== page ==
Music before everything, declared Paul Verlaine. Being a poet, he meant the music of words and one sometimes feels that if a poetry could be written which was not complete nonsense but retained only sufficient meaning to justify the intense, emotive musicality of the words, he would have written it. The facts of Verlaine's life have entered into legend - the desertion of wife, family and civil service position in favour of association with the nineteen year old Arthur Rimbaud who had just arrived from the provinces to trouble literary Paris; the shooting of Rimbaud , followed by imprisonment in Belgium; the later years of beggary and fame when he was one of the sights of the Paris cafes and coined the phrase poetes maudits - accursed poets - as the title of a book of biographies. This would scarcely apply to those who have enjoyed some fame in more recent decades. But there have been times since the 1890's, such as the Lowell era in America, when it has come back with renewed force as a characterisation of even the most eminent. It might well have been applied with some truth to the translator here, Ernest Dowson, and to almost all his contemporaries - except Yeats who was the great survivor - in the English 1890's.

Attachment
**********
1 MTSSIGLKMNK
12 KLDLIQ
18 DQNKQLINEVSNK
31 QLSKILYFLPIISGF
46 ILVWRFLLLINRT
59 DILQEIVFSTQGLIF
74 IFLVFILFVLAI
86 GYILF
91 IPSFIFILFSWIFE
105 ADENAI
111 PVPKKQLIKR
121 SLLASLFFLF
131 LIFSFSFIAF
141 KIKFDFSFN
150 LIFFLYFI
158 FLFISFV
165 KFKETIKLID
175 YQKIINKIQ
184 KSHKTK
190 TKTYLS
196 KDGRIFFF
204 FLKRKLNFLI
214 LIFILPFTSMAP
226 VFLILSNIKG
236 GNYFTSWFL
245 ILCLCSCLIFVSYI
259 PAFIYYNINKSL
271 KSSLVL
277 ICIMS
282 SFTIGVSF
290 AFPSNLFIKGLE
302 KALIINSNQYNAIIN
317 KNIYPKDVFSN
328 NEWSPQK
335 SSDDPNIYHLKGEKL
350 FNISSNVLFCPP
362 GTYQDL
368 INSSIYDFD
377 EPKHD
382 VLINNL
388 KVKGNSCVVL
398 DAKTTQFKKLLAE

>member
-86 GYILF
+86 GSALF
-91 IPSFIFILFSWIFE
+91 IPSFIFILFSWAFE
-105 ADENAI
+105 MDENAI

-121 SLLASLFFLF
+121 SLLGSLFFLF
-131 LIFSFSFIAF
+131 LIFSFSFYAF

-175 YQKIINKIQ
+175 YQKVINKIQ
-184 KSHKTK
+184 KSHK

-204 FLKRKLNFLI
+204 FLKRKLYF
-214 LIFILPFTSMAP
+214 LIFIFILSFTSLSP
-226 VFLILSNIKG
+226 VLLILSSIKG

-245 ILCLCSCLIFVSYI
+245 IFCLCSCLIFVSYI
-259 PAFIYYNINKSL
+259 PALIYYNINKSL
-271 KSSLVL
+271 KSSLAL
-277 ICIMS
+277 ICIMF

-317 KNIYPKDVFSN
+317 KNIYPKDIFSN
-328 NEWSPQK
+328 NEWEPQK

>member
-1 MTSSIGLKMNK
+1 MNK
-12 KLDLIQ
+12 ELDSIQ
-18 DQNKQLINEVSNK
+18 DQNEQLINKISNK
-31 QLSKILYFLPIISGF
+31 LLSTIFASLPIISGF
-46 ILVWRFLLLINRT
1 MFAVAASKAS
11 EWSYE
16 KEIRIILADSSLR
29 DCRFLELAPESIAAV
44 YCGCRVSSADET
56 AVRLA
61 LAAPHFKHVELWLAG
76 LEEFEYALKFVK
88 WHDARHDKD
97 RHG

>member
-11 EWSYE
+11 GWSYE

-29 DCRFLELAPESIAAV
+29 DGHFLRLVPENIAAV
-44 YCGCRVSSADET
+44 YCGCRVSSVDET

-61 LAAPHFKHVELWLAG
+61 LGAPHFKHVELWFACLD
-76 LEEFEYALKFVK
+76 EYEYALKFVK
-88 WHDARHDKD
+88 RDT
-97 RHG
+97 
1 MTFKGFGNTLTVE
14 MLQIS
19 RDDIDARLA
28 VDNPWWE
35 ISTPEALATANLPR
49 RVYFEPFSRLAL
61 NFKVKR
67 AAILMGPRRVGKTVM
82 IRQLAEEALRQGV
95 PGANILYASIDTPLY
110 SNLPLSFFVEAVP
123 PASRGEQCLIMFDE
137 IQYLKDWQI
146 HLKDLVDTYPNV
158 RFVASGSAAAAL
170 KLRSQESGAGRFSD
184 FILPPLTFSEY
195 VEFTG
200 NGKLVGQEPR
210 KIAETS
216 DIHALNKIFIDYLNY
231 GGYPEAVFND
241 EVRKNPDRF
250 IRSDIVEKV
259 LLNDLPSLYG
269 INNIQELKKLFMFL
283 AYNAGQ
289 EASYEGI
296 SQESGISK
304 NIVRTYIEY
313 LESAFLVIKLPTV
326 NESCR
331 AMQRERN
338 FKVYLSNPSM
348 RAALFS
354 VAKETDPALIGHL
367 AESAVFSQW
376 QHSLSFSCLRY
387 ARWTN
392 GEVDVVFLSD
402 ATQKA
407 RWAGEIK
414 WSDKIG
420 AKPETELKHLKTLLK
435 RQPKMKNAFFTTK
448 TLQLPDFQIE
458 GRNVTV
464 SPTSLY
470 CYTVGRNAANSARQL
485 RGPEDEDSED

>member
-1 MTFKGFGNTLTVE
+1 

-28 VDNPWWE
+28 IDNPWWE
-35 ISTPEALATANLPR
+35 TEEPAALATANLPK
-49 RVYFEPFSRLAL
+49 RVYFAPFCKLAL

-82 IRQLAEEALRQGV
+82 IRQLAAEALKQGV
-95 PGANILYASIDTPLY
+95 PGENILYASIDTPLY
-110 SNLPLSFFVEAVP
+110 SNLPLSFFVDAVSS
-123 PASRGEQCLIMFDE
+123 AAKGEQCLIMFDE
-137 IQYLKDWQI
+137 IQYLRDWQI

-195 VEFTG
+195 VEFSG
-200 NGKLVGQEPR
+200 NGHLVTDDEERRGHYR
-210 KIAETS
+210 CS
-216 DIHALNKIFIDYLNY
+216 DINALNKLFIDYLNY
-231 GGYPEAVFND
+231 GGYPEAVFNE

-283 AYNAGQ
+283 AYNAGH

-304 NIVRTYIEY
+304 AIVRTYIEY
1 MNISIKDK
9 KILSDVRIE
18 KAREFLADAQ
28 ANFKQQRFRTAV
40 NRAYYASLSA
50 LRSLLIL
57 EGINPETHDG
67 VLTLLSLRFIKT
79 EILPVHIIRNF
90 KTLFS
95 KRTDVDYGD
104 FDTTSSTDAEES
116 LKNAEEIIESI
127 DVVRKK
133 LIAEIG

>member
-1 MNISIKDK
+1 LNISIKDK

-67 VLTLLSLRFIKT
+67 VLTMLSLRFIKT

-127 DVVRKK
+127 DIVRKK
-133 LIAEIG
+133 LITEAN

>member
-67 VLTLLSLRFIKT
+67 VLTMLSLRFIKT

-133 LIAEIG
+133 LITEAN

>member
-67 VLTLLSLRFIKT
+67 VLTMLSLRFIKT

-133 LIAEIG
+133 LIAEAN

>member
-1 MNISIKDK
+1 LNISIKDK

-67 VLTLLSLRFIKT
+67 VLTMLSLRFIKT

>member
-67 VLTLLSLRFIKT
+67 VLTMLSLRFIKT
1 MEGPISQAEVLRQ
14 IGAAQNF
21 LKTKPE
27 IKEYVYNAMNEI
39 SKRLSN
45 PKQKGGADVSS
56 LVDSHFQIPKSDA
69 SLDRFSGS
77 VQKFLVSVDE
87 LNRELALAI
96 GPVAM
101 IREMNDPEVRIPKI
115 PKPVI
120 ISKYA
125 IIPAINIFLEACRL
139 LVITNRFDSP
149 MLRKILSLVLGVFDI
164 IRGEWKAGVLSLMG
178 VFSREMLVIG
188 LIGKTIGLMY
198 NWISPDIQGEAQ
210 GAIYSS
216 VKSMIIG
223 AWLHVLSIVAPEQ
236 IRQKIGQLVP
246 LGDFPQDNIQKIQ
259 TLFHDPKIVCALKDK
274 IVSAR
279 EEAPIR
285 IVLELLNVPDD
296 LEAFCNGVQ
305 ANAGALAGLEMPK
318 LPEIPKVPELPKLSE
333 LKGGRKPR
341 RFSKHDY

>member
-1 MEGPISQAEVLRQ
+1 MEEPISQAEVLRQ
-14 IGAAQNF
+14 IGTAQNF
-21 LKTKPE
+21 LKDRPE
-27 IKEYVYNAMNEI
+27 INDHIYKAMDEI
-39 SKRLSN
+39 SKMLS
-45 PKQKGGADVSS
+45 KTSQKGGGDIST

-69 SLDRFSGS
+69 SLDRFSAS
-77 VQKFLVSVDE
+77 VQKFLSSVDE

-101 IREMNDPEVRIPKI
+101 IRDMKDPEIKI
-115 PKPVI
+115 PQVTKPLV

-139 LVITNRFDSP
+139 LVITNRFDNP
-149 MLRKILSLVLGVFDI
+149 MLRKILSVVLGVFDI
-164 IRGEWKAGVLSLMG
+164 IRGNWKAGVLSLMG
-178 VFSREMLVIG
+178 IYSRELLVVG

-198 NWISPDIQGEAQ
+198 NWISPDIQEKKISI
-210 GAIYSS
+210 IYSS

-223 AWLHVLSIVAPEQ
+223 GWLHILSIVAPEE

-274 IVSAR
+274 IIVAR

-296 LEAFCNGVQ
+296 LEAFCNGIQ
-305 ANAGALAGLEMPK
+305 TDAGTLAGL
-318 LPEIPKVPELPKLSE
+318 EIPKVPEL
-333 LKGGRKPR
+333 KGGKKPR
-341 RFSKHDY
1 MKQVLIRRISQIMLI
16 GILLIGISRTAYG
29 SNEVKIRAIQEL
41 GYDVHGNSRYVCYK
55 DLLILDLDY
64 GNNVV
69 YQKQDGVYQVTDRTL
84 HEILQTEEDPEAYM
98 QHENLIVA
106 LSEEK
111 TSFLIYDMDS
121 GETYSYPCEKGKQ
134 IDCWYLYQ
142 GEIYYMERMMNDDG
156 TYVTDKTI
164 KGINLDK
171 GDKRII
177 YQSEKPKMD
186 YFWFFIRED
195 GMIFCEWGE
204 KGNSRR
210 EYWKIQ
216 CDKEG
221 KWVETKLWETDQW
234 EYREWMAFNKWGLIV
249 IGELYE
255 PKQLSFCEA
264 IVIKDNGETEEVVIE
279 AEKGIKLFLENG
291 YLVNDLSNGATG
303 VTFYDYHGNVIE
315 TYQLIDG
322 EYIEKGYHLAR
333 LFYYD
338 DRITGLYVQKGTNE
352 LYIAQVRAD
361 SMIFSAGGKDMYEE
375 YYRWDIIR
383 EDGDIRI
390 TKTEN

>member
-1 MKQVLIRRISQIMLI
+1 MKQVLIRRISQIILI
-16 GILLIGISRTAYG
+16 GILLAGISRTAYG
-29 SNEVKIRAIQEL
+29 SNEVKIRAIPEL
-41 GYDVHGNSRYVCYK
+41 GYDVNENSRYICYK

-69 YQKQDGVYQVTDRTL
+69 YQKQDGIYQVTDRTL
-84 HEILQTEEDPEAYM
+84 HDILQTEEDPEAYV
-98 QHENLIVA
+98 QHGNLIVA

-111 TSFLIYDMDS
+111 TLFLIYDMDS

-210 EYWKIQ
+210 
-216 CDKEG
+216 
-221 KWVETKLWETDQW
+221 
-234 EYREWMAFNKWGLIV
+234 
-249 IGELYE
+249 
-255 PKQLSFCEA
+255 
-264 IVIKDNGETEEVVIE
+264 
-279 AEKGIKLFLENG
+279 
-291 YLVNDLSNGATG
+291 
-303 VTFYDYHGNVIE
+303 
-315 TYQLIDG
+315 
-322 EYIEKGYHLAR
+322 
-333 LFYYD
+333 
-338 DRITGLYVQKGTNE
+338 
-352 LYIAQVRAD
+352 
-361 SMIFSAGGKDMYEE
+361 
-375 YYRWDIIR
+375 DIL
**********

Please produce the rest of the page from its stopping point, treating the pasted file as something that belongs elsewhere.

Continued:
Around were all the roses red,
The ivy all around was black.
Dear, so thou only move thine head,
Shall all mine old despairs awake.
Too blue, too tender was the sky,
The air too soft, too green the sea.
Always I fear, I know not why,
Some lamentable flight from thee.
I am so tired of holly-sprays
And weary of the bright box-tree,
Of all the endless country ways;
Of everything, alas, save thee.